I once posted a similar message on QRZ a few years back after my first experience trying to log callsigns while my Advanced-class elmer buddy operated his FT-840 mobile on 40m.

My point at the time was that trying to log non-standard phonetics was particularly difficult for a newbie like me who was already struggling to copy fading signals and just trying to follow the action for the first time, so, hey, wouldn't it make more sense if everyone used the standard phonetics?

The replies I got taught me two important lessons about ham radio and operating HF that still ring true today:

1) shut up and quit whining.
2) see item #1 above.

That was my introduction to online elmering. And, you know, it hasn't changed much since.
 
What's So Hard About Phonetics?  
by KU4UV on November 30, 2004 Mail this to a friend!
Yeah my favorite are the guys who say "Kilowatt" instead of "Kilo." I caught myself doing this during the Sweepstakes contest and almost had to kick my own butt once I realized what I had done. It would be so much simpler if the whole world would just use Alpha, Brava, Charlie, Delta, etc. This is one of the reasons why I like CW operating, no Phonetics to have to confuse me.
 
RE: What's So Hard About Phonetics?  
by K3UD on November 30, 2004 Mail this to a friend!
Now I would use Kilo 3 Uncle Dave (if my name was Dave) :)

73
George
Kilo3 Utility Dog
 
X in Spanish (Phonetics)  
by KQ6XA on November 30, 2004 Mail this to a friend!
>< Tom AB5XZ wrote ><
> most of the difficulty comes in contacts with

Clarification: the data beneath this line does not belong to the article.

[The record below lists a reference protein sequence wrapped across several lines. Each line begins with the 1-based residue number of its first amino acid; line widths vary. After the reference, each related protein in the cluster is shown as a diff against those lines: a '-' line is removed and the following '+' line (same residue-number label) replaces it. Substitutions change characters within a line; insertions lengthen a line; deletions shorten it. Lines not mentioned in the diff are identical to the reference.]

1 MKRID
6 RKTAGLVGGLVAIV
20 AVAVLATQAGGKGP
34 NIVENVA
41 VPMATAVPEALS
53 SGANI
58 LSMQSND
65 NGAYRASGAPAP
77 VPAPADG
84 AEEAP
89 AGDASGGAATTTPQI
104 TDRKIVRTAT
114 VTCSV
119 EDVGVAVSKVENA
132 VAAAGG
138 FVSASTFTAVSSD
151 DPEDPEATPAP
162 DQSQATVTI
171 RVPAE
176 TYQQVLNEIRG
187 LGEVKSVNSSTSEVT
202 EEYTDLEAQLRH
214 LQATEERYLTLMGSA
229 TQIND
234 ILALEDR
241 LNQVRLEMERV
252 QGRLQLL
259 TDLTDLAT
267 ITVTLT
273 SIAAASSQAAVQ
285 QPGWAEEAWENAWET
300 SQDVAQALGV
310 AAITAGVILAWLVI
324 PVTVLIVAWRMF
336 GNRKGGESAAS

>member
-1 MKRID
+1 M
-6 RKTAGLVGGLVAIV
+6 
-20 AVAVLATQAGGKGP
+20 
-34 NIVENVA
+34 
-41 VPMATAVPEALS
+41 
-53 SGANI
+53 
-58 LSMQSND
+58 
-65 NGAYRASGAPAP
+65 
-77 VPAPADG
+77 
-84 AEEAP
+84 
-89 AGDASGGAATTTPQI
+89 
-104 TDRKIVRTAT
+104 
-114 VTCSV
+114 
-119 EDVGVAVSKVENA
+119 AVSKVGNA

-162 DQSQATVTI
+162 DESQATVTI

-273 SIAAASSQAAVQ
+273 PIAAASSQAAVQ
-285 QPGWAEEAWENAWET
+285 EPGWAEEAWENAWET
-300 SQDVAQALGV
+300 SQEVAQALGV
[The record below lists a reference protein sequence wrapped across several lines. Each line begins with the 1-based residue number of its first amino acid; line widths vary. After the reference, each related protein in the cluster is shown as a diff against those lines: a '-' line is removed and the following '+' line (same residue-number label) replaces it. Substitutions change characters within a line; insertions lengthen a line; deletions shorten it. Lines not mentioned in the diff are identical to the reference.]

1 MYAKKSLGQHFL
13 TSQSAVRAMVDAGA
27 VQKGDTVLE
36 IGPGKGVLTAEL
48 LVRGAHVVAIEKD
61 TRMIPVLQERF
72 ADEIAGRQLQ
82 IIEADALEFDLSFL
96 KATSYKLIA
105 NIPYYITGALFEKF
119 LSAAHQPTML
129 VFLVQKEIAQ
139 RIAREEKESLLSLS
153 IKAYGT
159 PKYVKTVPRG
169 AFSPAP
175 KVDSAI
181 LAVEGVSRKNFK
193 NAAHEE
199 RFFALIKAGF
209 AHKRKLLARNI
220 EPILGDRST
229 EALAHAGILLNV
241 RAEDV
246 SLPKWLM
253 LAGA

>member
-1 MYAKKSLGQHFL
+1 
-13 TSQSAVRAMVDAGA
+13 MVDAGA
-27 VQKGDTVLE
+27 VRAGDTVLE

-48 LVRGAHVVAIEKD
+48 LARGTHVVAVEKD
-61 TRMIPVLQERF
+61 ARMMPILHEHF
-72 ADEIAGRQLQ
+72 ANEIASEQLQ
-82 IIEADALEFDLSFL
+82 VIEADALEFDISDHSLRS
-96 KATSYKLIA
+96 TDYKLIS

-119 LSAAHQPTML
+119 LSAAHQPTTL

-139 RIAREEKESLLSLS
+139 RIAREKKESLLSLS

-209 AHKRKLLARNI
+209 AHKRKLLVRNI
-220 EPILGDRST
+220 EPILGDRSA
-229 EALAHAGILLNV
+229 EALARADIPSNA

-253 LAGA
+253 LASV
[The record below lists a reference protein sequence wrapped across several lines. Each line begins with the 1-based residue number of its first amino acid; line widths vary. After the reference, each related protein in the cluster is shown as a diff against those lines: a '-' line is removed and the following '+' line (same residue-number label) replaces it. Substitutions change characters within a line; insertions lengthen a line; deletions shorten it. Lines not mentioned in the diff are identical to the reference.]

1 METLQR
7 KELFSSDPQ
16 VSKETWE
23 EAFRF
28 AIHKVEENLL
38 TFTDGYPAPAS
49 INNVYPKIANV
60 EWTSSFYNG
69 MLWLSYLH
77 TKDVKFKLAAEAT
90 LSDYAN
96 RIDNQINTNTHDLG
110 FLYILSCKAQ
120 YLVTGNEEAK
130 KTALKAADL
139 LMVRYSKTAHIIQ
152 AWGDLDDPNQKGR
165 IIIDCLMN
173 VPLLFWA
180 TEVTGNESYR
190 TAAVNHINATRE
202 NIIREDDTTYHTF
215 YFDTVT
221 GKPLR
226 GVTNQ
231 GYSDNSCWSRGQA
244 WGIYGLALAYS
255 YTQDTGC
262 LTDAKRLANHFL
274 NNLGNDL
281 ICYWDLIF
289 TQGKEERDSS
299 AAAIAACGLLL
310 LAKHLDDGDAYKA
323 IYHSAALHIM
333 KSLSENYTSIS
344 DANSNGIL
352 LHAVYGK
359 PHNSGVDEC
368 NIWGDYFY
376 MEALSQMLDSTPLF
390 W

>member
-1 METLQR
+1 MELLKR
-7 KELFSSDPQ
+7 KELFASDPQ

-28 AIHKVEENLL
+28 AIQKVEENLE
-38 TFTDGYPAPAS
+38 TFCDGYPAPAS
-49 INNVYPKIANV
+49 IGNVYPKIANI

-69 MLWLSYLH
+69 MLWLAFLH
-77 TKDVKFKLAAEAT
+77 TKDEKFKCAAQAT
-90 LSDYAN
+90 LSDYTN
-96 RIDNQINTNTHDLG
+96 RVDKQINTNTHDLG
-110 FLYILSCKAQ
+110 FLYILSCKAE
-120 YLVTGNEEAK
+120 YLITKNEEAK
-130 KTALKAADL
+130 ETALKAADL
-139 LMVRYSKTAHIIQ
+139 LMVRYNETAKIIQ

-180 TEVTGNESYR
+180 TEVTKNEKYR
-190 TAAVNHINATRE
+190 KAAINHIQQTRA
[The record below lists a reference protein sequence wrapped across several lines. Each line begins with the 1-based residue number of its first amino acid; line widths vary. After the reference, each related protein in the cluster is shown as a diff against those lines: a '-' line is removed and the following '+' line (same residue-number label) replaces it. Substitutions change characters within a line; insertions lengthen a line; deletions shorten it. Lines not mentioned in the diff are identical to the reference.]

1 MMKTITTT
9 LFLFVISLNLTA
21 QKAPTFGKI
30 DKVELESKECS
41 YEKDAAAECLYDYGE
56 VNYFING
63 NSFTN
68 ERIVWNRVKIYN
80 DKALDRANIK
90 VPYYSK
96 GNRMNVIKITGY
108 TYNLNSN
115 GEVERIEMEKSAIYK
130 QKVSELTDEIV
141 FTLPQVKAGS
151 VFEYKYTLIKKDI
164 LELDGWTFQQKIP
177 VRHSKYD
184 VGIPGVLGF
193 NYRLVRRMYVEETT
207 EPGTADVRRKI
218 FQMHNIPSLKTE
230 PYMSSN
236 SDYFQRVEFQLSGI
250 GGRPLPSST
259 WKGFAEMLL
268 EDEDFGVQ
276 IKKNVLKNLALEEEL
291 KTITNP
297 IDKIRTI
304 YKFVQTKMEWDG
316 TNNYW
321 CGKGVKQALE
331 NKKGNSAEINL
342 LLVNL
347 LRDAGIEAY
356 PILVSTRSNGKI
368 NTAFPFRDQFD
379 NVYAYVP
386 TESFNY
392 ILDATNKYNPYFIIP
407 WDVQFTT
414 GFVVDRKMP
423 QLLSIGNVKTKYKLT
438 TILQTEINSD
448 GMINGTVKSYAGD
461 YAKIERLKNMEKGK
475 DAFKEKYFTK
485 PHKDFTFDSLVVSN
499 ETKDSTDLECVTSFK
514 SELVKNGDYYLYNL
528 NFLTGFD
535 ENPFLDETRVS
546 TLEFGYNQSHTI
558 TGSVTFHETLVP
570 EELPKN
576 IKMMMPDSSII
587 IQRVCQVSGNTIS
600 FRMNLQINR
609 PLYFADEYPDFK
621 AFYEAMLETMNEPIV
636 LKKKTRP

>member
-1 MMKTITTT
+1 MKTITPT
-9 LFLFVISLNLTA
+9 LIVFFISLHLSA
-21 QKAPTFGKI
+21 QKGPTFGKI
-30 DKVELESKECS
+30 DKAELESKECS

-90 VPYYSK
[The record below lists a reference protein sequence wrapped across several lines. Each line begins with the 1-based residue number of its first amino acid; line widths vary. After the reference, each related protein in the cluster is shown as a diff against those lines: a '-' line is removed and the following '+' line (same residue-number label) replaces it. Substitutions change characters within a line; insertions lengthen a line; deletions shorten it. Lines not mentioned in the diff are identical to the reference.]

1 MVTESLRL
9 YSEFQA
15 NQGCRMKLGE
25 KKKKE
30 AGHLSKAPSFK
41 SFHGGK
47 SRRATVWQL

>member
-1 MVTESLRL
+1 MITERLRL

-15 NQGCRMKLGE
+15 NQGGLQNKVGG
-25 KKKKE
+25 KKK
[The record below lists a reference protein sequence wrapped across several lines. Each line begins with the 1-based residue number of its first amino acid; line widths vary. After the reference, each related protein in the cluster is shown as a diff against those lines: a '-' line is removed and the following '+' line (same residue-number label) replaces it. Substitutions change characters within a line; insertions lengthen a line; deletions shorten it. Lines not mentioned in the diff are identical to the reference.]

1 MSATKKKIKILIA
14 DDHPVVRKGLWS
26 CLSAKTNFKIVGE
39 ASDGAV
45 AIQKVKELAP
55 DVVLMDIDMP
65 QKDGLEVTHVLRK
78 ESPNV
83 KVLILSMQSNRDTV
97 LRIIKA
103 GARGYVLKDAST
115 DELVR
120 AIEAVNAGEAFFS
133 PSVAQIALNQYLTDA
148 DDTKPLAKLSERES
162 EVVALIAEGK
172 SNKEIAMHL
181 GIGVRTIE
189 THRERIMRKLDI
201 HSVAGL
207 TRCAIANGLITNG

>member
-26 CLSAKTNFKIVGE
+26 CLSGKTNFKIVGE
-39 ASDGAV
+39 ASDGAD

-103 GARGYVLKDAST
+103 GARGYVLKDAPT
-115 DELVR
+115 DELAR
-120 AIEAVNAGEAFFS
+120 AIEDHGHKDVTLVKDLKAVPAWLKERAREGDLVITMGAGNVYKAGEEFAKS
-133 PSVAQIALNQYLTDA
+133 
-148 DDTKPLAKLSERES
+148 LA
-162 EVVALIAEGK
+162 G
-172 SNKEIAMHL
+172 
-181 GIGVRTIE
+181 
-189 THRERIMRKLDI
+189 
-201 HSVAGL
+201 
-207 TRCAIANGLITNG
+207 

> South Americans. I have tried using XILOFON for
> X, but that hasn't worked.

Hi Tom,

In spanish language, the accented syllable is very important for the phonetics. The most commonly used phonetic among Latin America hams for the letter X is "xilófono", which is pronounced:

zee - LOW'- fo - no

73---Bonnie KQ6XA
 
RE: What's So Hard About Phonetics?  
by WA9SVD on November 30, 2004 Mail this to a friend!
The problem is that there is NO one, standard, Phonetic alphabet accepted (or used) by all, and sometimes an alternative word can be necessary if the first word used in not properly understood. The real idea is to communicate the callsign, or whatever as accurately as possible, regardless of the actual "phonetic alphabet" used.

Ate
Bdellium
Cede
Djinnee
Eye
Faze
Gnu
Honor
Immense
Jicarilla
Know
Lymphatic
Mite
Nine
One
Ptomaine
Quoim
Rate
Seller
Two
Urn
Voila
Wren
Xylophone
You
Zero


(With Apologies to QST, ca. early 1960's.)
 
What's So Hard About Phonetics?  
by WA2JJH on November 30, 2004 Mail this to a friend!
I ALWAYS THAUGHT M WAS MEXICO.

NOT MIKE OR MARY. PPM =PETER PAUL AND MARY OR PULSES PER MINUTE

LIDS PHONETIC ALFA-BET
ARGUE, BICKER, CHEATER, DUMMY, EMPTY, F.U., GOOF BALL,
HOOCHE,IMPORT,JACKASS,LIER,MORON,NUTJOB,OSCAR THE GROUCH,